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Method for Aggressive Function Cloning and Embedding with Global Code Reordering

IP.com Disclosure Number: IPCOM000033308D
Original Publication Date: 2004-Dec-06
Included in the Prior Art Database: 2004-Dec-06
Document File: 7 page(s) / 81K

Publishing Venue

IBM

Abstract

Given a program code along with profiling information about the frequency of its instructions, gathered with some representative workload, the proposed method produces optimized code with improved performance.

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Method for Aggressive Function Cloning and Embedding with Global Code Reordering

Given a program code along with profiling information about the frequency of its instructions, gathered with some representative workload, the proposed method produces optimized code with improved performance.

    Code reordering and function cloning are commonly used today for improving memory locality and eliminating memory accesses. In this paper a new profile based optimization method of an aggressive function cloning and embedding is presented, based on a study of the mutual effects between code reordering and embedded cloned functions. The proposed optimization clones frequently executed large functions and replaces their function calls by their bodies, while removing corresponding call and return instructions at the call sites. The cloning and embedding step is then followed by global code reordering to achieve better grouping of frequently executed code across function calls. The aggressiveness of the function cloning embedding relies on the fact that no constrains are applied on the size or the number of the functions being cloned and embedded. Only execution frequency is taken into consideration during the cloning process. The global code reordering that follows the function cloning guarantees the separation between cold and hot segments of the embedded cloned functions.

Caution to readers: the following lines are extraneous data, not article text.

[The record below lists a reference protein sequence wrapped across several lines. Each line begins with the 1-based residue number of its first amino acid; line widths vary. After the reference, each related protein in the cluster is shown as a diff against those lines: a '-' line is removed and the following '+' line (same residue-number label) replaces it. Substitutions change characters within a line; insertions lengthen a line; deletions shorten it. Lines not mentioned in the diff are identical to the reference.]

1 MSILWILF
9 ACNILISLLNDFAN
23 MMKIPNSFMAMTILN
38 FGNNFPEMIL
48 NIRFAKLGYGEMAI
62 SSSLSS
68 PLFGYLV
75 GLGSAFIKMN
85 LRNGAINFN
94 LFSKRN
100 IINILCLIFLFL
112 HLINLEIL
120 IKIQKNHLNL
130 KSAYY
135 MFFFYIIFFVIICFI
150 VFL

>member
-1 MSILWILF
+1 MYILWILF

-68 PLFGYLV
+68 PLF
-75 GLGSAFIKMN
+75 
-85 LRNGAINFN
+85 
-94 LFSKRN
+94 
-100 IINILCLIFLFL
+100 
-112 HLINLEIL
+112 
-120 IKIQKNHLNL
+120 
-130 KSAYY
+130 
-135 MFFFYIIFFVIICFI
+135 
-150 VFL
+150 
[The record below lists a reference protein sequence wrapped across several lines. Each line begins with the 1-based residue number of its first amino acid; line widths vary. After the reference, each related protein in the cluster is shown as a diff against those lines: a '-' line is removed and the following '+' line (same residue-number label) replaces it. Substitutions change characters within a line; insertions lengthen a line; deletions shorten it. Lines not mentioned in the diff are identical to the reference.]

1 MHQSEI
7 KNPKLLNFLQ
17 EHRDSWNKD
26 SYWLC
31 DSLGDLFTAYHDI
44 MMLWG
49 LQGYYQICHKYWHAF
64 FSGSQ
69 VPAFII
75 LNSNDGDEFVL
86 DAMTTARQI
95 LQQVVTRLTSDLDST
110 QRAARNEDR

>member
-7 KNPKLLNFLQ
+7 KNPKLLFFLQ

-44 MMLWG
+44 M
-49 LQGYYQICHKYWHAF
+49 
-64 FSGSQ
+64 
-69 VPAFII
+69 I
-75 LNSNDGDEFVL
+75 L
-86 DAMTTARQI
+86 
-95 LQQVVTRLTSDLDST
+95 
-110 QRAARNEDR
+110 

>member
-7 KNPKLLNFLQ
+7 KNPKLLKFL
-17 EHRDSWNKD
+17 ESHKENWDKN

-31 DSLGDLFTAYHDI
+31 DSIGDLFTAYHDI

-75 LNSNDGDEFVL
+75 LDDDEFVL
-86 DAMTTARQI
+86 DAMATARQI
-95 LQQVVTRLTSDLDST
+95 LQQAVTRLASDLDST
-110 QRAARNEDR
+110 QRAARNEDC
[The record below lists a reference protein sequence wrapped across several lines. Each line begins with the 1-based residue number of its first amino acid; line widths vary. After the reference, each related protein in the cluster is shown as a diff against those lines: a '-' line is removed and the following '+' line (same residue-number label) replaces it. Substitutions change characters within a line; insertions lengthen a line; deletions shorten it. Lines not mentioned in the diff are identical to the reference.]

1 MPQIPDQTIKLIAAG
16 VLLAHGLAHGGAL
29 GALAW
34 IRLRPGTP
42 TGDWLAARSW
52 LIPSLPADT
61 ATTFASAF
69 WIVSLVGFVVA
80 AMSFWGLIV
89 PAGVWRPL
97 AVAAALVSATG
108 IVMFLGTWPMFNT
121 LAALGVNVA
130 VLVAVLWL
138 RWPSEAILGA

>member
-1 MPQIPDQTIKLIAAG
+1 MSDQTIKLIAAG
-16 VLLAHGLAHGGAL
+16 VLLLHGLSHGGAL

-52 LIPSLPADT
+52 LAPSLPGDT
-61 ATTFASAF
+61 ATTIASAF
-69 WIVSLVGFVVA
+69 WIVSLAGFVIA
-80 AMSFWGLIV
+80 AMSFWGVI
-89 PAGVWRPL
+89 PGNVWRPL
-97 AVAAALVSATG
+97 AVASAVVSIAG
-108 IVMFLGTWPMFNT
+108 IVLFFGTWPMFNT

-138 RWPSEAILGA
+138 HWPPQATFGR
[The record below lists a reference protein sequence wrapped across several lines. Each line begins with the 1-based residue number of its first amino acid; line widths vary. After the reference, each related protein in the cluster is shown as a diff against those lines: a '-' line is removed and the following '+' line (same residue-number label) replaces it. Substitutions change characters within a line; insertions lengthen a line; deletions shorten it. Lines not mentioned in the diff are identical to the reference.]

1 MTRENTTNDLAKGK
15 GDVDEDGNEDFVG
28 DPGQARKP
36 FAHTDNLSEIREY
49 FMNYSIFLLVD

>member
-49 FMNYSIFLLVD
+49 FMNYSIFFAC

Other solutions such as code reordering [3, 6, 7, 9, 10, 17, 19] and function cloning [8, 24-26] are known optimizations for improving code locality and I-cache behavior. Function inlining [1, 2, 4, 8, 11, 20-23] is another optimization that is heavily used by compilers today. Discussed here are the performance effects of cloning large frequently executed functions which are embedded at their calling sites, the way this is done today at the initial step of function inlining optimization. Thus, embedded cloned functions in this work can be considered as simple cases of inlined functions, but without applying any register allocation or code scheduling phases on them, therefore, avoiding the long compilation time associated with aggressive function inlining.

    However, although commonly used today, function inlining and function cloning can cause code bloat and degraded performance, forcing compilers to limit their scope to relatively small functions. Chen et al. [5] and McFarling [13] examined the effect of function inlining on cache behavior. They found that overall, function inlining seems to be largely ineffective on an optimized layout of basic blocks because the code expansion caused by inlining increases cache conflicts.

    As mentioned above, although function inlining and function cloning can help improve performance, they can sometimes cause a substantial code bloat which results in a higher rate of I-cache misses and performance loss. As a result, inlining and cloning are often applied only to small functions.

Another primary issue of function cloning and embedding or functio...